GENELIST: The accompanying table lists the defined and designated gene loci of maize. The table includes the symbol for the locus, the chromosome (L=long arm, S=short arm) and map location, name and a brief phenotypic description, availability from the Stock Center (S), photograph (P) in Mutants of Maize (Neuffer et al. 1968), and references to original descriptions. Stocks may be obtained from the Maize Genetics Stock Center (see the preceding section); other variants (e.g., isozymes and RFLPs) exist inherently among generally available strains.
For a table of mapped RFLP loci, see MNL 65:145-153.
Three enhancements of the resources for maize genetics research are currently under development: The Maize Handbook (Freeling and Walbot, eds., Springer-Verlag, fall 1992); Mutants of Maize (Neuffer, Coe, and Wessler, Cold Spring Harbor Lab., 1993); and the Maize Database, Maizedb (Plant Genome Initiative, 1993 projected on-line date; please see the following section).
NOMENCLATURE: New definitions of standards and criteria are in preparation and will be distributed as soon as they are completed.
MAPS: Our working maps follow the table. The traditional linkage map, based on recombinational analyses of Mendelizing variations in an expression or a gene product, is in the center. Each map represents the order and distances in centimorgans (1% recombination = 1 cM), for loci for which sufficient information is available to make a reasonable judgment of location. Each chromosome begins at the top with the most distal locus known in the short arm. The physical (cytological) map of each chromosome, immediately to the left of each linkage map, is drawn with the length of each arm in proportion. Locations of B-A translocations, which generate hemizygous segments, are shown as TB-..., and A-A translocations as T with chromosome numbers and identifiers (see MNL 55:140ff.); placement on the physical map is in accordance with observed breakpoints; placement on the linkage map is in relation to cytogenetic mapping data (see MNL 52:129ff., 59:159ff., 60:149ff.). Locations of the centromeres are indicated according to the best available data from cytogenetic studies. The vertical line associated with simple B-A translocations represents the segment within which the breakpoint is located (genes distal to the line on that arm should be uncovered). In the case of compound translocations, the associated vertical line on the linkage map for the first arm involved (e.g., 1L of TB-1La-5S8041) defines the segment within which the second breakpoint is located (genes distal to the line are not uncovered). On the map of the second arm involved (5S in the example), genes distal to the associated line are uncovered (as they are with simple B-A translocations). TB's shown spanning one or more genes may or may not uncover the indicated gene or genes. To the right of the linkage map are shown genes (alphabetically in groups) for which a "rough" placement has been defined, either near a gene already on the map or to a region of the map. Furthest to the right are shown genes placed only to chromosome (vertical line with arrows) or to one arm (vertical line from near the centromere to the end of the arm).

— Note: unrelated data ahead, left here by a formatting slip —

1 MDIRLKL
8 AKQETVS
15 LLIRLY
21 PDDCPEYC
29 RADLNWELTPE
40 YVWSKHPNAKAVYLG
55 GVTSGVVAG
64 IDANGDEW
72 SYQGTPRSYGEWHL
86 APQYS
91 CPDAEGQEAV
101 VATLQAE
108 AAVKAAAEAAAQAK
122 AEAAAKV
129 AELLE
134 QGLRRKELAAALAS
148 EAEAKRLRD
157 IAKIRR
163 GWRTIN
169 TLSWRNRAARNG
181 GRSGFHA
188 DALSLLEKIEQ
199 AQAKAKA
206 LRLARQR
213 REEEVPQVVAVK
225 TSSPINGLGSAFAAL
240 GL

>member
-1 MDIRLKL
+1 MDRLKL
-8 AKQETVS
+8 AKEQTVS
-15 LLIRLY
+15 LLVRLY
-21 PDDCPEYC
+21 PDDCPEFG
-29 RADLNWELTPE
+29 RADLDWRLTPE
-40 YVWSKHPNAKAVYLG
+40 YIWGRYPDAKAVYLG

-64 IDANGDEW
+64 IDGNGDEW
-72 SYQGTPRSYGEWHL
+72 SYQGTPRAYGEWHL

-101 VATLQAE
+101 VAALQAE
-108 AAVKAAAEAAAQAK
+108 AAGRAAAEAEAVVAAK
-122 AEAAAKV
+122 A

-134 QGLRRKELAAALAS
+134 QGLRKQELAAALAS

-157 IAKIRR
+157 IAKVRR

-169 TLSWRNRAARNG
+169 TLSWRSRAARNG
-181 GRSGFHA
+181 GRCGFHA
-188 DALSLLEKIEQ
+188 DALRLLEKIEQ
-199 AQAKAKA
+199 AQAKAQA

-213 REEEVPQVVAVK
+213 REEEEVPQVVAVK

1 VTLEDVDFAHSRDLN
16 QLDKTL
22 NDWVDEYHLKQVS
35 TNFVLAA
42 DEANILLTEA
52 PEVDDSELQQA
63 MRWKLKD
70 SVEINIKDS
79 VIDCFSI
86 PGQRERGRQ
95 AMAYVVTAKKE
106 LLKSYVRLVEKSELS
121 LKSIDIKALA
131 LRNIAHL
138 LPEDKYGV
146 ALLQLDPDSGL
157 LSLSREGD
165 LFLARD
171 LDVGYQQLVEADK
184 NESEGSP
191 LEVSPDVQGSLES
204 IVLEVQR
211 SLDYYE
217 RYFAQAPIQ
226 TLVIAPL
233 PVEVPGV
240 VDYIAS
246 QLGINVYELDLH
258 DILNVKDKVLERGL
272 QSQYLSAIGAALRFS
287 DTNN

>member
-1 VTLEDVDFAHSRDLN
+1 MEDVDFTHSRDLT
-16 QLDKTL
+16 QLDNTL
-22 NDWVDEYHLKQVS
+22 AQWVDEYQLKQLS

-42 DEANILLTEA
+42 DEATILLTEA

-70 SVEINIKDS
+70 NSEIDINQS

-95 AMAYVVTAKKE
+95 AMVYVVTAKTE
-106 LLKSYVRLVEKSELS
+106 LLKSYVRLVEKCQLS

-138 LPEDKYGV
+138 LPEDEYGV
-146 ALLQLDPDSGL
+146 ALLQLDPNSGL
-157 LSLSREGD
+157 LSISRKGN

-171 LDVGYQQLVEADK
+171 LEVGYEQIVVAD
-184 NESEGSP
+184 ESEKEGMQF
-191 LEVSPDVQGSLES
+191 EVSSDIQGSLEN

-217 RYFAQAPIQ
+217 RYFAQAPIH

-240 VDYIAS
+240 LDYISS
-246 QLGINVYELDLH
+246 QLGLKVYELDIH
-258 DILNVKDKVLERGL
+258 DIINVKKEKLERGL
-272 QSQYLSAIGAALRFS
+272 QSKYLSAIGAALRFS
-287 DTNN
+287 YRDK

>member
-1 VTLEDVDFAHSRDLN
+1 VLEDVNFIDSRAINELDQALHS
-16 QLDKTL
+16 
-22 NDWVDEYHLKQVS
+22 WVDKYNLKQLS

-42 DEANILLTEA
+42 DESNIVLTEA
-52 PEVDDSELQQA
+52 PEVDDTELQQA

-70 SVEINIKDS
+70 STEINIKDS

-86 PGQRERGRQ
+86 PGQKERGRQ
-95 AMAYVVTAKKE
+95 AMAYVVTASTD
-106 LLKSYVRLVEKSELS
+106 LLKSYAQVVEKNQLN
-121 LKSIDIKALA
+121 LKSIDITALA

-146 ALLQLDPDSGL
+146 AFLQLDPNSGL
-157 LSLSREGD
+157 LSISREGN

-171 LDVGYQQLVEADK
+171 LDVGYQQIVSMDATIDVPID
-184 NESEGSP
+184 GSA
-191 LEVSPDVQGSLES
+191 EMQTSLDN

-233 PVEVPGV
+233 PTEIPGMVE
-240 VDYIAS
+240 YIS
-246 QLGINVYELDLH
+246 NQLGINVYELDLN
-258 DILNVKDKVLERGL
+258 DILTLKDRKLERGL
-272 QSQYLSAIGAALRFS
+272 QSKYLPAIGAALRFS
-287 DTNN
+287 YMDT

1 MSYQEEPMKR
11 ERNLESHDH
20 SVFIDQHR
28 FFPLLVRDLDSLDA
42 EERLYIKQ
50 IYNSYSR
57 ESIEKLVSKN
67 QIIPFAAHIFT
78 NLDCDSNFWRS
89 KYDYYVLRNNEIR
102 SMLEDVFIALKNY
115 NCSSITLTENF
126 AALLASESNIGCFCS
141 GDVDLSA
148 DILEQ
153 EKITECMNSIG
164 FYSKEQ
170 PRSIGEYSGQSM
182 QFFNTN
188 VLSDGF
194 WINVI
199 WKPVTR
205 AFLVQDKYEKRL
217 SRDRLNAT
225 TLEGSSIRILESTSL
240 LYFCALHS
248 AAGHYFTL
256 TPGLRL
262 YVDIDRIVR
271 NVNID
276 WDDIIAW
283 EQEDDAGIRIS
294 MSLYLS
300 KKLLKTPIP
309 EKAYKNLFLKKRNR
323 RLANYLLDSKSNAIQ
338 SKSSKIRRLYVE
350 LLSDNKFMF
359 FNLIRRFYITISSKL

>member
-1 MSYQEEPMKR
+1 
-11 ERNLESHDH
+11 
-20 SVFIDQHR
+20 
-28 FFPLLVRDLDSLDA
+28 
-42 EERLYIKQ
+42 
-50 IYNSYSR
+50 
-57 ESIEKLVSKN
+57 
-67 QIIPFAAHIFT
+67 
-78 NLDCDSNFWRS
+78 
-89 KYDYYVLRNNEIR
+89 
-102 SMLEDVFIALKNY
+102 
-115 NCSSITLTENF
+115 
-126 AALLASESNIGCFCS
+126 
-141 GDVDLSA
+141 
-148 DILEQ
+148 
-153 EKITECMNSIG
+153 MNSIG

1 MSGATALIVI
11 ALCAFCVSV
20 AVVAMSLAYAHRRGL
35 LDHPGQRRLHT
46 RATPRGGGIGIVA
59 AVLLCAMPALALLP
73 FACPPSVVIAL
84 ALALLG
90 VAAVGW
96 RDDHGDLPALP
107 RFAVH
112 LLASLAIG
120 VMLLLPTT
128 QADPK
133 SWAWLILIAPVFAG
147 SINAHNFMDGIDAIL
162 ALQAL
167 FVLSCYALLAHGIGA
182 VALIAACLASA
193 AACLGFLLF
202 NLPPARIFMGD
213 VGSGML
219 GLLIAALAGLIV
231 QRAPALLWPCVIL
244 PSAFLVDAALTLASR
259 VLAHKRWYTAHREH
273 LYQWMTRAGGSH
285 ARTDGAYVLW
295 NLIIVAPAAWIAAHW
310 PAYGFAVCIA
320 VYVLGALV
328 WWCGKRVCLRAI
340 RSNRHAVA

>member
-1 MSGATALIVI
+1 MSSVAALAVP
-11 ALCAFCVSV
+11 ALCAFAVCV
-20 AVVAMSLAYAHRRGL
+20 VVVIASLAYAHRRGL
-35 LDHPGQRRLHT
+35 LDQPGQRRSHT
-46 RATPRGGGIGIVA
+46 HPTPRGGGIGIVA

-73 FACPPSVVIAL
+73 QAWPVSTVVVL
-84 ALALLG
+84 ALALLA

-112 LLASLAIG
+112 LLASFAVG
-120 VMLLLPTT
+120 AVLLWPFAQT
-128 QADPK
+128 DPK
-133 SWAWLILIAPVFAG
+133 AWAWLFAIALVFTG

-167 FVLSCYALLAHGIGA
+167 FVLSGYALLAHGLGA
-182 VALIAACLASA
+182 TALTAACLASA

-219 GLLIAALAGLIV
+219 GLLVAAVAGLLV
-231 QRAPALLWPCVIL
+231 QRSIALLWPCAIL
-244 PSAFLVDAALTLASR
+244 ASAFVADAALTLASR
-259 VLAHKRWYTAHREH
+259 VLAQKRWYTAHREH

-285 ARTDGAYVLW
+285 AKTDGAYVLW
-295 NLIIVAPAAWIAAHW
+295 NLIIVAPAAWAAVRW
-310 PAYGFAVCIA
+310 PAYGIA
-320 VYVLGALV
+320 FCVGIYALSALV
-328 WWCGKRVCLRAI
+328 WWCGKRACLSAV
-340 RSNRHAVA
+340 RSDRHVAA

To the left of each physical map is a map showing RFLP and isozyme loci, representing information and data derived at Missouri and at Brookhaven supplemented with information provided by Pioneer, Agrigenetics, and others. This is a strictly approximate representation, designed to aid searching and comparisons; it is NOT a mutually interdigitated map. The several available RFLP maps, most of which are internally consistent, are largely but not completely consistent with each other. Construction of an integrated map requires systematic compilations of data, but more importantly the development of complex mapping engines that are not yet available in any form. Enhanced mapping engines are a target of some labs, including the Maizedb program, and may become available to apply to our data during the coming year.
Dashed lines tying the RFLP map to the linkage maps show approximate locations of gene loci. Positions shown are mutually interdependent (i.e., locations indicated are derived from the information from each source by circular logic ).
The current Plastid Chromosome Genetic Map, prepared by Steve Rodermel, follows the nuclear working maps. For the Mitochondrial Map, see MNL 64:165.
MAP IT: The importance of placing loci defined by probes of known function cannot be overstressed. In a number of cases these give very accurate ties to the conventional map and, in the very least, provide functional significance to a particular region of the genome that will be important as further additional studies (particularly in the area of quantitative genetics) progress. Therefore, if you have a clone for a known function and know or believe that it hybridizes to a maize genomic sequence, please attempt to map the locus (or loci). This can be accomplished in a couple of ways (and we recommend doing both). First, the set of recombinant inbreds should be probed and the data sent to Ben Burr for analysis. Second, it would be appreciated if the probe could be sent to Missouri for mapping in the Immortal F2 population. We would also use the probe in correlation to physical and conventional markers. We have included in this Newsletter a sample form of the desired information for each clone you provide. If you have any questions regarding mapping of RFLP loci (both old and new), please call or write.
The quality of these resources is enhanced each year by corrections, clarifications, and suggestions provided by Cooperators; your input is welcome and needed.
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